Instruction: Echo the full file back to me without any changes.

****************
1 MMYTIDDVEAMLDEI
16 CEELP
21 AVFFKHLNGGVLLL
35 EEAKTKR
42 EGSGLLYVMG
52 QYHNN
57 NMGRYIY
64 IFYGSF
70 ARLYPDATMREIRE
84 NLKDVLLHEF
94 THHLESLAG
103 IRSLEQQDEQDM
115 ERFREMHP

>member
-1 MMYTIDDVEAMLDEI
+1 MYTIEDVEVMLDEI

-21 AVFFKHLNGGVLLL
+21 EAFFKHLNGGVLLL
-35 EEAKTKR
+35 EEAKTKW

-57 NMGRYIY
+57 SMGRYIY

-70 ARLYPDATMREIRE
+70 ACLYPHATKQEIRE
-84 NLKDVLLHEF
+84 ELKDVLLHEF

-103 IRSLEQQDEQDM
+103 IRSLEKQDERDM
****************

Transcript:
1 MMYTIDDVEAMLDEI
16 CEELP
21 AVFFKHLNGGVLLL
35 EEAKTKR
42 EGSGLLYVMG
52 QYHNN
57 NMGRYIY
64 IFYGSF
70 ARLYPDATMREIRE
84 NLKDVLLHEF
94 THHLESLAG
103 IRSLEQQDEQDM
115 ERFREMHP

>member
-1 MMYTIDDVEAMLDEI
+1 MYTIEDVEVMLDEI

-21 AVFFKHLNGGVLLL
+21 EAFFKHLNGGVLLL
-35 EEAKTKR
+35 EEAKTKW

-57 NMGRYIY
+57 SMGRYIY

-70 ARLYPDATMREIRE
+70 ACLYPHATKQEIRE
-84 NLKDVLLHEF
+84 ELKDVLLHEF

-103 IRSLEQQDEQDM
+103 IRSLEKQDERDM